My name is Arthur Bruce Smith. I am 54 years old. On April 27, 2013, I was finally and definitively diagnosed with ALS. The disease progression was alarmingly rapid, not only for me and my family and friends, but for my doctors also. My symptoms began to present the previous year or so, coming on as intense, painful muscle cramps, fatigue, fasciculations weakness and then atrophy.
It seemed that as soon as we could get our heads around a current symptom, things would change and the challenges would increase. Within a few months I found myself accepting my fate as it was described to me by all of my doctors. I prepared myself for what should be a very short future. I became a bit depressed to say the least.
Fortunately for me, I am married to a woman that wasn't willing to accept this outcome. One morning, she sat next to me on the bed and told me she was willing to travel whatever road I chose. She had been doing some research and learned that there were folks out there LIVINGWITH ALS! They had made that choice.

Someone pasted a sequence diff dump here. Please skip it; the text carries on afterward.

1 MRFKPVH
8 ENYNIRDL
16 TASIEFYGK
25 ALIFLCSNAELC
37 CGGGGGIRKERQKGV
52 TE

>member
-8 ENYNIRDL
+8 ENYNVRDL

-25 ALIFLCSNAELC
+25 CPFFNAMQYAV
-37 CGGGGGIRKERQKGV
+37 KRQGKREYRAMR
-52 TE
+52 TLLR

I must say that the options for living were never offered to us by the medical community, we discovered them through various forums.
The next thing I knew we launched ourselves headlong into the mindset that my disease was NOT a death
sentence. My symptoms continued to progress at a rapid pace. By the mid May, I was using a walker. Two weeks later, I was in a wheel chair, then into a power wheel chair, which lasted about two months when I lost the use of my hands. I was ventilator dependent 24/7 by July 7th.
I was unable to leave my house from mid August until the end of October, when after what seemed an eternity, my custom wheel chair was delivered. In November we made the decision to go invasive with a tracheostomy and PEG feeding tube. I had lost 90 pounds of muscle.
On December 3rd I was transported to the hospital for the surgeries. This has been an excellent decision. It adds to my daily maintenance, but it makes my life a little bit more streamlined.
I am fortunate that I can communicate through speech. I have the trach cuff lowered and either roll with that or use my Passy-Muir speaking valve. I also communicate using a Tobii PCEyeGo on my computer. The ability to do these things makes a huge difference in the quality of my life.